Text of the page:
How does enzymes digest food diarrhea,does probiotics help with thrush,bio kult candea 15 - Reviews

BiologyWhat are Proteins?If you have ever had to get inside a locked car or home you know that shape matters. Scientists, teachers, writers, illustrators, and translators are all important to the program. Cells start out individually, then cells with the same motive, group to form a tissue, then more cells join resulting a formation of an organ and after that, more cells with the same motives join to make an organ system. If you are interested in helping with the website we have a Volunteer page to get the process started.
The shape of the key is important.When you are building with Legos, you have to use the right shape bricks in the right combination to create your totally sweet fort, space shuttle, T-Rex, or whatever else you can imagine building. The shapes and combinations of the parts make up the final shape of the whole, completed project.Shape mattersIn living things, shapes also matter.
The culminating task is you individually illustrating a comic book of how a Big Mac travels and is broken down by the different parts of the digestive system.
Some of them act like little machines that put new molecules together or break old ones apart. Use the website below for the Big Mac ingredients (you have to use most of the ingredients but not all, though you can if you want).
Proteins are doing all this and a lot more inside your body.Little piecesYou are going to see the word "molecule” used in Venom! Also, specify how each part of the digestive system functions and put it in order so from the mouth-anus. If we break it into parts, “mole” means mass (you can think of mass as being similar to weight).


Adding “ule”, means small or cute.So a molecule is something that has mass but is very small. People started using the word molecule when they knew things must be made up of small parts, but didn't really know what those parts were. We will think about proteins in the same way and put them in groups based on what they do.Structural proteinsAn important job that proteins do is providing structure.
It holds different parts of your body together like glue, and makes up about 25% of all the protein found in your body. Collagen connects and supports your muscles, bones, tendons, ligaments, blood vessels, organs, cartilage, and even holds your skin together.Some people’s bodies accidentally make one of kind of collagen incorrectly. Without support from this collagen, their bones can’t develop properly and they end up with bones that break very easily.
This disease is called osteogenesis imperfecta (osteo=bone, genesis=to make, imperfecta= not perfect), but most people call it brittle bone disease.Transport proteins - Like the postal service, only smallerTransport proteins help move other molecules around your body. Hemoglobin is a protein found in your red blood cells that carries oxygen from your lungs to every cell in your body. That’s like the post office being able to bring new packages to ten trillion houses every second of every day all year long. We could never hire enough mail carriers and the streets would be jammed with mail trucks.But what if we had lots of postal workers and made them really, really small?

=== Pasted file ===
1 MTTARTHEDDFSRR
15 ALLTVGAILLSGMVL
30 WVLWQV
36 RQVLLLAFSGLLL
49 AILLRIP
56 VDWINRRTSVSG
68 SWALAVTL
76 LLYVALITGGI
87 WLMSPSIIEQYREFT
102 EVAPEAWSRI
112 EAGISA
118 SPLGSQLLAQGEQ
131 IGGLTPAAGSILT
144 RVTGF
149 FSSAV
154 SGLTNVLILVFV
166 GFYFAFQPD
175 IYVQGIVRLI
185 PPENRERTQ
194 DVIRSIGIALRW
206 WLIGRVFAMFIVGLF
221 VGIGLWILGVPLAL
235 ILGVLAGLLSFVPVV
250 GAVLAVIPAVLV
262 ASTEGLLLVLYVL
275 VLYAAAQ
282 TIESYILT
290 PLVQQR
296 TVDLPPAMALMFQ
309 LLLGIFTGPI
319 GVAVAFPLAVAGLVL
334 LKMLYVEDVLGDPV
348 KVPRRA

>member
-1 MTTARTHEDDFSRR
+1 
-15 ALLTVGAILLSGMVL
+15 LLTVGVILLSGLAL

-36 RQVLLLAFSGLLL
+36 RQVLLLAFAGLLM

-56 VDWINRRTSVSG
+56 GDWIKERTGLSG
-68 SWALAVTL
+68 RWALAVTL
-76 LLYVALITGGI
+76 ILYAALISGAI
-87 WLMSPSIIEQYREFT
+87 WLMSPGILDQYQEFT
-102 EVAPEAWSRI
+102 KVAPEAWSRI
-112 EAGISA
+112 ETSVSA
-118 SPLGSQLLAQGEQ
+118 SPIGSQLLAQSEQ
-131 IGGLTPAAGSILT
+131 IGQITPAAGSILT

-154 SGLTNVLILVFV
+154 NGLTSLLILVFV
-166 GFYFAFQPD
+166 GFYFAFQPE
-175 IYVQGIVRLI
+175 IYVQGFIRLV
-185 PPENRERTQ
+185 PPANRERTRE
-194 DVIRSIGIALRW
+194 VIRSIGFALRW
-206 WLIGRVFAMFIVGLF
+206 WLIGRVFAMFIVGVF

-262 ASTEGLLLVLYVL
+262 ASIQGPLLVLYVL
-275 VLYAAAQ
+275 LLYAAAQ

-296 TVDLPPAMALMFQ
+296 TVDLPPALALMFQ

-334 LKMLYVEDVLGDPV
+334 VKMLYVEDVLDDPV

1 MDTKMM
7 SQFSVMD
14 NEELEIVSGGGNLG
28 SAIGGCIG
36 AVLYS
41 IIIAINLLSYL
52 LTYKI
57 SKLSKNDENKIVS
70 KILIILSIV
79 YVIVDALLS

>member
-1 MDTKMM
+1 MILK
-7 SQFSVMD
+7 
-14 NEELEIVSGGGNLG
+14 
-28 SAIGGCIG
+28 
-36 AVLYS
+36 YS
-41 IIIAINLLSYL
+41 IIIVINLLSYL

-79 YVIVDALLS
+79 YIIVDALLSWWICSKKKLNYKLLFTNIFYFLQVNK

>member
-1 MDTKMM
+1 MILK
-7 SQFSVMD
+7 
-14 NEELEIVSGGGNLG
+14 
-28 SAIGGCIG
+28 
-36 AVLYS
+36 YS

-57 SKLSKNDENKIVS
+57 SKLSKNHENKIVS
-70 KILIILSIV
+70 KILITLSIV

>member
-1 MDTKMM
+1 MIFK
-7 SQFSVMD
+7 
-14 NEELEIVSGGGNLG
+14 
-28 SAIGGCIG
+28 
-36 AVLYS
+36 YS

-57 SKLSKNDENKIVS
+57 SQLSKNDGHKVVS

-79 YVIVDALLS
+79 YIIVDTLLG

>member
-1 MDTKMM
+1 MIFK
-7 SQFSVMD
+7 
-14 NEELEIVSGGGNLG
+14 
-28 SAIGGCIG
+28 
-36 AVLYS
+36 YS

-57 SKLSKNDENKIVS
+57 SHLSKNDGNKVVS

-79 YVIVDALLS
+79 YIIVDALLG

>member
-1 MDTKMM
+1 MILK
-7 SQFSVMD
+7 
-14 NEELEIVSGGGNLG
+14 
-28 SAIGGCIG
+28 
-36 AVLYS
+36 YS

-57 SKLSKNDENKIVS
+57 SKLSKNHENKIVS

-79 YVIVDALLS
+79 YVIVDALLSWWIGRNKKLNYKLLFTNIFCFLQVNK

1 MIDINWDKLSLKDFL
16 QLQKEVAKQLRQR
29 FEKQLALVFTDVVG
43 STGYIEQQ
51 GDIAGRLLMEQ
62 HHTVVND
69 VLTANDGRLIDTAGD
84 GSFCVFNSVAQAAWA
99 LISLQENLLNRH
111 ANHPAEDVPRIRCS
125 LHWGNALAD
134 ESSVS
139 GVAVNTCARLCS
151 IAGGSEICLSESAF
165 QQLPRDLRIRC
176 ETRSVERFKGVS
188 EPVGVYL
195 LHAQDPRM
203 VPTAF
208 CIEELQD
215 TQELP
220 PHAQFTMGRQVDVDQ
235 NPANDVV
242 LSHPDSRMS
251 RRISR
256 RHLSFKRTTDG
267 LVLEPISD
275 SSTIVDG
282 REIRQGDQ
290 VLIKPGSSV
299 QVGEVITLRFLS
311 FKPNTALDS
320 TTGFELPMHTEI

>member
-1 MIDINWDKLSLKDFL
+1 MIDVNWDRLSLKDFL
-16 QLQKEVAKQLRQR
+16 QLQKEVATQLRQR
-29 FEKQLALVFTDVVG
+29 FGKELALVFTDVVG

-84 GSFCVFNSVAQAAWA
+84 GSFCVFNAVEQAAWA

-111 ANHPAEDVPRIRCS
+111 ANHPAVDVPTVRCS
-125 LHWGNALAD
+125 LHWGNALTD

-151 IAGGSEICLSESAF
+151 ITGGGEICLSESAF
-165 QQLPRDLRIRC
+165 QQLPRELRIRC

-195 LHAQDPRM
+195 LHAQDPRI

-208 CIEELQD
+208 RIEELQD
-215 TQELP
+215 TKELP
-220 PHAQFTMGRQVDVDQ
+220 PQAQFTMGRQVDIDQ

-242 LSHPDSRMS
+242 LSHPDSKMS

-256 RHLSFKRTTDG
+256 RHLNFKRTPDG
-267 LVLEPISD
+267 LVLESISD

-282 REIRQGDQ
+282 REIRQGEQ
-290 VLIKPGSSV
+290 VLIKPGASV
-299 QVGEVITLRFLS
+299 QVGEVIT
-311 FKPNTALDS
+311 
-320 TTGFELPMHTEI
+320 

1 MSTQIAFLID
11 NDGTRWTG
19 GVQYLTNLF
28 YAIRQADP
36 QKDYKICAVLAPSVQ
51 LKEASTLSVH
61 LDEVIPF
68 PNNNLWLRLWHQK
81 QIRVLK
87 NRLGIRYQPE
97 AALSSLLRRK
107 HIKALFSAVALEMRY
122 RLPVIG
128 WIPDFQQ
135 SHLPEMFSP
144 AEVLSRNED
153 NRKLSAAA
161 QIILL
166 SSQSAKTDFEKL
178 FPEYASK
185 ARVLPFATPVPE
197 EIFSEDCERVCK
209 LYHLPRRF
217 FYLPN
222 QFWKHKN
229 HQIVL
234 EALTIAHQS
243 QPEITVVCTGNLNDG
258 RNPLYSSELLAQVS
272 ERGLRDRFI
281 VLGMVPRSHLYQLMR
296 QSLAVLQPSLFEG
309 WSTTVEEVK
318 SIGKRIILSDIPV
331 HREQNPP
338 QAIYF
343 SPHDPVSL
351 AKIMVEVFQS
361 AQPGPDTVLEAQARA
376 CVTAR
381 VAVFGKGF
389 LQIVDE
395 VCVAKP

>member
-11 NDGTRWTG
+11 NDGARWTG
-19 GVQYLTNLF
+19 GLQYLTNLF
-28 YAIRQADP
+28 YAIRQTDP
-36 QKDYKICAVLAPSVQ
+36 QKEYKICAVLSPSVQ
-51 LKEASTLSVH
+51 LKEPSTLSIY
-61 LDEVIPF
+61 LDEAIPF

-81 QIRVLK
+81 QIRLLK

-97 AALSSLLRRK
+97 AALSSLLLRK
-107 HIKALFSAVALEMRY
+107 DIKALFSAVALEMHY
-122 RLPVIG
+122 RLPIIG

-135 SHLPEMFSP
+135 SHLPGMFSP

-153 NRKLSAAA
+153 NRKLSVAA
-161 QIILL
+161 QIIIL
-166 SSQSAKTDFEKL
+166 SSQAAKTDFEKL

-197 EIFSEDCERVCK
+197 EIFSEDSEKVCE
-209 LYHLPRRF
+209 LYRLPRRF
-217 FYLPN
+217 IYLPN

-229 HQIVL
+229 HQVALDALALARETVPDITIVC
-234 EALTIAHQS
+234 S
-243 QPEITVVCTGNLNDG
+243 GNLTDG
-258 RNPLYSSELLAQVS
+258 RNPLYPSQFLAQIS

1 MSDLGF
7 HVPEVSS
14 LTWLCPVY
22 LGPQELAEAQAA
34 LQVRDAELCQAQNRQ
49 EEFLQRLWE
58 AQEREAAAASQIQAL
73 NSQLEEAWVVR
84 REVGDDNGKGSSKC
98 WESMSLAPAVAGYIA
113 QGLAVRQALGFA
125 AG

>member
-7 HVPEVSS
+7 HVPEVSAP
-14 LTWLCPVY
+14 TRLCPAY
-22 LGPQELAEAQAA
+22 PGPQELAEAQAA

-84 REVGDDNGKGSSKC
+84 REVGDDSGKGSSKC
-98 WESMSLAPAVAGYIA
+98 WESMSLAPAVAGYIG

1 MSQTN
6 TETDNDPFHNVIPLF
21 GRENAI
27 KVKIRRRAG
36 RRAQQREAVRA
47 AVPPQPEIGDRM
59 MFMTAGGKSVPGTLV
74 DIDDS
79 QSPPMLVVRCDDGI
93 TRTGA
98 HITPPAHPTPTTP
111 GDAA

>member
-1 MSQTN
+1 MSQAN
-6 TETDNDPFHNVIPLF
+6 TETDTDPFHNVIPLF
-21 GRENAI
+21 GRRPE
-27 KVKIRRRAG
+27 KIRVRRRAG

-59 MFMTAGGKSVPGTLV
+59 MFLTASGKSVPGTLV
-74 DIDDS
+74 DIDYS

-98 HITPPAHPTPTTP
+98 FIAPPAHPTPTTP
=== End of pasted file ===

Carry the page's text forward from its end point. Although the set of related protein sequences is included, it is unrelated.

What if we made them so small that we could fit 250 million of them in a single truck that was the size of one red blood cell? Your body has a system just like that.Your lungs are lined with many very thin tunnels called capillaries that carry blood.


Every time you take a breath, oxygen molecules from the air inside your lungs enters the capillaries and gets picked up by the hemoglobin molecules inside your red blood cells. The blood then flows around your whole body to make sure all your cells have what they need.
Go ahead, take a deep breath and think of all those little hemoglobin postal workers picking up oxygen and hustling off to make their deliveries.Enzymes - go faster!Enzymes are like little machines. Some of them build bigger molecules from smaller blocks, like putting Legos together, and some of them break bigger molecules down into smaller parts.Whether building or breaking, most enzymes can do this 50 to 5,000 times per second.
Without enzymes, many of the things your cells need to stay alive would take hours, days, or even longer to make. In fact, one reaction that is part of the way your body makes new hemoglobin would take 2.3 billion years without an enzyme. That’s way too long! Your saliva glands, stomach, small intestine, and pancreas make many different kinds of enzymes to digest, or break down, the food you eat into in to molecules which your cells can use. Raw materials have to enter, things that they make need to go out, and of course they need to be able to communicate with the outside world. There are lots of ways to get things into and out of a cell, but one way is with a channel protein.A channel protein acts like a doorway with a security guard posted next to it.



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